Several studies have shown that exercise may slow the progression of cancer in mice. However, the exact mechanism behind the protective effects of exercise is still unclear. Understanding the biology behind exercise may lead to new oncology treatment approaches. Researchers at the Karolinska Institutet have identified a plausible explanation for how exercise affects the size of tumors in mice. In the study, researchers examined the immune system’s response to exercise. The researchers found that exercise reduced the number of immune suppressive cells in the spleen, the number of natural killer (NK) cells in the spleen, and the number of cancer cells in the spleen. These cells are important in the suppression of cancer. They control micrometastasis and help to prevent tumors from spreading.
In addition to reducing the number of immune suppressive cells, exercise also inhibited the growth of tumors in both the 4T1 model of human TNBC and the syngeneic B16F10 melanoma model. The researchers were able to use microarray analysis to determine the effects of exercise on the size of tumors. The size of the tumors in exercised mice was significantly reduced compared with the tumors in the control group. The difference in size was statistically significant at p 0.05.
Physical activity has also been shown to alter the metabolism of the immune system’s cytotoxic T cells. These cells are important for the exercise-induced suppression of cancer. Exercise may shift the balance of these cells by releasing common metabolites into the blood, which increase T cell activity. These metabolites are also released in humans, where they alter the metabolism of T cells. This may help explain why exercise is so effective at slowing cancer growth.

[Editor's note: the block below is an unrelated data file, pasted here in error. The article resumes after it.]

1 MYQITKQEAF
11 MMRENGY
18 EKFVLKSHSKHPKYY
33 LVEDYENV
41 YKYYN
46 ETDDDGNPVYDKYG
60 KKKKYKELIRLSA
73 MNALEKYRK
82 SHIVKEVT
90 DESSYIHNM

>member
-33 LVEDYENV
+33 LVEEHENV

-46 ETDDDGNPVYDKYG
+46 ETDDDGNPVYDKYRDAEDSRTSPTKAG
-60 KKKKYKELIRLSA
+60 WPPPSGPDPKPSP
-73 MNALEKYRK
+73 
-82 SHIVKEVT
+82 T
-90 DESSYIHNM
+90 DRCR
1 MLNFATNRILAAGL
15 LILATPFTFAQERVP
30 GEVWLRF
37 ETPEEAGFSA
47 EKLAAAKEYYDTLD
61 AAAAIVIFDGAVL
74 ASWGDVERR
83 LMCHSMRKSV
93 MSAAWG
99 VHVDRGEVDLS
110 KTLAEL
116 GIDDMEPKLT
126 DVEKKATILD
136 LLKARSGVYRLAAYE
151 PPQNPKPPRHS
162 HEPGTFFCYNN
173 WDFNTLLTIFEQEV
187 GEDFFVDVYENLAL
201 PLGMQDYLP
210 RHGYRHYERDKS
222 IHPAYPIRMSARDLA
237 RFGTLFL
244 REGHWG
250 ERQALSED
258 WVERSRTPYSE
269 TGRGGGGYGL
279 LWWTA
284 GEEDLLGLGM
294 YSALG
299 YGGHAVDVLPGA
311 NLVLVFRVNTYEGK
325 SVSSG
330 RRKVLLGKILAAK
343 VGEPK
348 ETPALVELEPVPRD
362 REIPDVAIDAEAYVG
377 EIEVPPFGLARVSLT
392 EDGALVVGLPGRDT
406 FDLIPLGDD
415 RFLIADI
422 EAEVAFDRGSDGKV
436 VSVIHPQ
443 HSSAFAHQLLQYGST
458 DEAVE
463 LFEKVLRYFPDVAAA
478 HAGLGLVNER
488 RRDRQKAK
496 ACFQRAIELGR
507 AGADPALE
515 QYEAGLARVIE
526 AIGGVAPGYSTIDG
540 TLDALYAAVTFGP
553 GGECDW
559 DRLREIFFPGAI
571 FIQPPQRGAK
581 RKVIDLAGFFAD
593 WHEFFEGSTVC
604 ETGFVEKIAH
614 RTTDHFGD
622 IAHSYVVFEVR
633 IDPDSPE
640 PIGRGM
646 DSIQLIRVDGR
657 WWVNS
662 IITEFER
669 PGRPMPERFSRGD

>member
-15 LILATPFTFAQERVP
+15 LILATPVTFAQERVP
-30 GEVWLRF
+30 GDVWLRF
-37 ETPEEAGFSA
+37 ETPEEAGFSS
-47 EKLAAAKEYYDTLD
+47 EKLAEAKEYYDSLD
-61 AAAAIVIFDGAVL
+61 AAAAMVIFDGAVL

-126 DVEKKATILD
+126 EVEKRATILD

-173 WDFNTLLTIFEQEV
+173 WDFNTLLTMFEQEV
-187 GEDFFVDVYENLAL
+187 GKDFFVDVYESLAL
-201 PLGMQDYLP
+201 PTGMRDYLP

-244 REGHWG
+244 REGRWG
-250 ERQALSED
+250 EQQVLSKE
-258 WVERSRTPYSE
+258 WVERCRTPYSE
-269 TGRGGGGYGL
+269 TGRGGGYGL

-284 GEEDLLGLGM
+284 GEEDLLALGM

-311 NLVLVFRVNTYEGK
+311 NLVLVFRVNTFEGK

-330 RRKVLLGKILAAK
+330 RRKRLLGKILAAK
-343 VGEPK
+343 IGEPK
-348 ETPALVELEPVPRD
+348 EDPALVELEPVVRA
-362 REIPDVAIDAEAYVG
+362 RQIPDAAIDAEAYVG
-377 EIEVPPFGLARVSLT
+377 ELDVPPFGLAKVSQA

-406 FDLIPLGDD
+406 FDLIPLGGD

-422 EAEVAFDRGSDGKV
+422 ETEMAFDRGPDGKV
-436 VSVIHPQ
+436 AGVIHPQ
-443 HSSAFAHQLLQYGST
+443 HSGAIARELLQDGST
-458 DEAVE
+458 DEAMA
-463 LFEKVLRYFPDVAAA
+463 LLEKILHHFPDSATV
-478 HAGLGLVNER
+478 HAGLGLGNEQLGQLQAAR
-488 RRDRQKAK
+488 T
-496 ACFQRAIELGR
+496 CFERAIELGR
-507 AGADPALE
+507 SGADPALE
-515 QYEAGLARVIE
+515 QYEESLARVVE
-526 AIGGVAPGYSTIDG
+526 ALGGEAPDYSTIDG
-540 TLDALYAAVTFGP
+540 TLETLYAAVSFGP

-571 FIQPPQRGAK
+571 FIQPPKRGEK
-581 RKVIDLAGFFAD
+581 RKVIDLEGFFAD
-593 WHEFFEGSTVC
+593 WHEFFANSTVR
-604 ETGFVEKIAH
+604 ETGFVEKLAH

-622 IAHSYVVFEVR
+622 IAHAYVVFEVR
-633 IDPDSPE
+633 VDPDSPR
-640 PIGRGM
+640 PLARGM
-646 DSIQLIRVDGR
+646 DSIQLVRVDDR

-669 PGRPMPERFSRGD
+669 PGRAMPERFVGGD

The study also showed that exercise can improve the anti-tumor effect of chemotherapy and radiotherapy. In addition to enhancing the anti-cancer response of these therapies, exercise also enhanced the ability of the immune system to respond to the PD-1 cytotoxic agent. Researchers also found that exercise had a positive effect on the survival of mice with 4T1 tumors. This is because exercise significantly reduced the development of metastatic tumors.
Researchers also found that physical activity enhanced the trafficking of natural killer (NK) cells in the body. The exercise-induced trafficking of NK cells into the spleen helped to slow the progression of the cancer in mice. The increase in NK cell activity was associated with the decrease in the size of the tumor. The number of NK cells was also significantly higher in exercised mice compared with the control group.
Researchers also found that exercise was able to reduce the number of myeloid-derived suppressor cells (MDSCs) in the spleen. The amount of MDSCs in the spleen was reduced by about a third, and was proportional to the amount of exercise done. Interestingly, the number of MDSCs was not correlated with the number of CD8+ T cells, suggesting that exercise has a role to play in the regulation of immune cells. This is important for cancer treatment, since MDSCs are a major source of resistance to chemotherapy and radiotherapy.